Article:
Re-entry programs have been developed nationwide in the form of collaborative public-private partnerships to help criminals and prisoners return to their communities as law-abiding citizens. Although such collaborations were fruitful, they were categorized as demonstrations or pilot programs, which limited their scope in terms of geographic conditions and time. The Second Chance Act (SCA) was passed in 2008 as a comprehensive law focusing on vocational support and training, substance abuse and mental health care, family-based support, and mentoring activities. The SCA has expanded the above experimental initiative with the aim of reducing recidivism across the country.
The Second Chance Act deals with the social issue of recidivism of violent criminals. Before the Second Chance Act was passed, safety was the most pressing concern for citizens. The ability of criminals to properly integrate into society also became a social issue. The study have shown that this program is effective in reducing recurrence and parole revocation, and the report recommends continuing the project and replicating modality (Miller et al., 2019). The re-entry program targets both young and adult criminals who are considered high-risk criminals. This effort educates criminals to successfully reintegrate into society after spending time in safe facilities such as government training centers, schools, juvenile or adult detention facilities, or other safety facilities (Liberman et al., 2021). The process of re-entry or the release of criminals from prison and reintegration into society has become a buzzword for transition programs in different countries, states, and local governments, which, combined with their interest in rehabilitation ideals.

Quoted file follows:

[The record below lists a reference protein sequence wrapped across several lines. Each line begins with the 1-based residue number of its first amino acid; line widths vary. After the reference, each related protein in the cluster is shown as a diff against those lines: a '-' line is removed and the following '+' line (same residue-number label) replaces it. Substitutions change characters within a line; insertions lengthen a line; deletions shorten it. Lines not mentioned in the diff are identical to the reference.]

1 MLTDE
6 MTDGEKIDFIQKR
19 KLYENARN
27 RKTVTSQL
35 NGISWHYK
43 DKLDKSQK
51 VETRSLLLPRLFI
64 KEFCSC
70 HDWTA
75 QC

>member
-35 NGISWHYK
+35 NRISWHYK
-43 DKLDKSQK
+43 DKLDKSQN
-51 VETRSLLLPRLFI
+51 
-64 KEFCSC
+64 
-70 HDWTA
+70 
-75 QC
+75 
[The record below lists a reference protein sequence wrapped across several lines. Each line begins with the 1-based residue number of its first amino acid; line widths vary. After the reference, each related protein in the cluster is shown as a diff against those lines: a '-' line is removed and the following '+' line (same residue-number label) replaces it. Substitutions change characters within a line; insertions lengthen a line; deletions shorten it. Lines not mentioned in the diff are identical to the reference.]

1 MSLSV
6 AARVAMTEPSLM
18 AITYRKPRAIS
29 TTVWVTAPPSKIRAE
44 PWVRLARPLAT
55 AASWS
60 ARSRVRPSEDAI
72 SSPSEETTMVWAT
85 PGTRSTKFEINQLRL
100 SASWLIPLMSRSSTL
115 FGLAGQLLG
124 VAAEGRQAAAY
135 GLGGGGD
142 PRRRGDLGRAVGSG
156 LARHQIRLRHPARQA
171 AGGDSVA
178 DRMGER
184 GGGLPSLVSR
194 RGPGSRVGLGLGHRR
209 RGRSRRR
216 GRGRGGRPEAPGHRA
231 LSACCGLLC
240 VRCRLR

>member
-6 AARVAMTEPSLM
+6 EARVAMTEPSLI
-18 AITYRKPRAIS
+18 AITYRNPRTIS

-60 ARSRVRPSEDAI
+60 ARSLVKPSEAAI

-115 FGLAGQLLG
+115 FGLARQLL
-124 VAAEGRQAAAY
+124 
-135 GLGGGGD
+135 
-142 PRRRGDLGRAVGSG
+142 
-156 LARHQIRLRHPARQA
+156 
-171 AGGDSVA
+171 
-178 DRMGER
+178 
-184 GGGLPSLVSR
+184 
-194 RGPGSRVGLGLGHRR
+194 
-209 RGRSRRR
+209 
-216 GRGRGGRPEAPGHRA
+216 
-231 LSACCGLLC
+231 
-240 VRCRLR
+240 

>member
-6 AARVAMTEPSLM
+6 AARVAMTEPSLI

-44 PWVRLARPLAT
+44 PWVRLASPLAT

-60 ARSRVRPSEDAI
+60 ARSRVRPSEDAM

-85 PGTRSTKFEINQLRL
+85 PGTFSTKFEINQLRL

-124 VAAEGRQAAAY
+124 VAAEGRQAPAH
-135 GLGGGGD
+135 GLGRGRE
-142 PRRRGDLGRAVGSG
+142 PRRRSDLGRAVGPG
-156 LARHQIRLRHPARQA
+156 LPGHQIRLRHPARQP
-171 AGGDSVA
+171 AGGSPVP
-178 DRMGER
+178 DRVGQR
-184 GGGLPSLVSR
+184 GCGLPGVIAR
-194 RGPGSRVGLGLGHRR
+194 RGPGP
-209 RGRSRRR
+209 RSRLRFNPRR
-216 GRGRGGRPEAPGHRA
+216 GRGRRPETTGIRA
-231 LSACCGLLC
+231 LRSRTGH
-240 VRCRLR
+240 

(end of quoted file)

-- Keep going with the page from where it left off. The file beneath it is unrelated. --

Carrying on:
I think that recidivism reduction can best be achieved through two important factors, which are psychological and economic aspects. Firstly, the offenders are required to work with competent psychology and/or psychiatry professionals. That is important because they need to change their perceptions of life values that were formed both before prison and during imprisonment. Besides, different approaches, such as the group-based therapeutic approach, could be used in order to contribute to the changes in ex-prisoners lifestyles (Gideon & Hung-En, 2010). Second, there should be real opportunities for ex-prisoners to have some kind of job that would allow them to set in from the financial perspective. The Second Chance Act covers these two factors by providing psychological support to the prisoners and by helping them to find jobs. That is why I think that the program is reasonable and useful in a way that it facilitates a more smooth adjustment to new conditions by offenders and thus contributes to the recidivism reduction.
In conclusion, the process of reintegrating criminals into society is a chronic and difficult social problem. Once released from prison, criminals are encouraged to reintegrate into the community through a re-entry program. The purpose of the State-wide Adult Recidivism Reduction Strategic Plan Implementation Program of the Second Opportunity Act of 2018 is to provide government agencies with resources and technical assistance to support the implementation of previously developed strategic plans to support recidivism systems. I believe that this program is effective since it covers several essential aspects of rehabilitation.
Gideon, L., & Sung, H. (2010). Rethinking Corrections: Rehabilitation, Reentry, and Reintegration. SAGE Publications, Inc. (US). Web.
Liberman, A., Hussemann, J., & McKeever, B. (2021). Juvenile Second Chance Act Participation in Virginia: Impact on Rearrest, Reconviction, and Reincarceration. Journal of Offender Rehabilitation, 60(3), 196-214. Web.
Miller, J. M., Miller, H. V., & Barnes, J. C. (2019). Treating co-occurring disorders in jails: Outcome findings from a Second Chance Act offender reentry program. Crime & Delinquency, 65(5), 583-605. Web.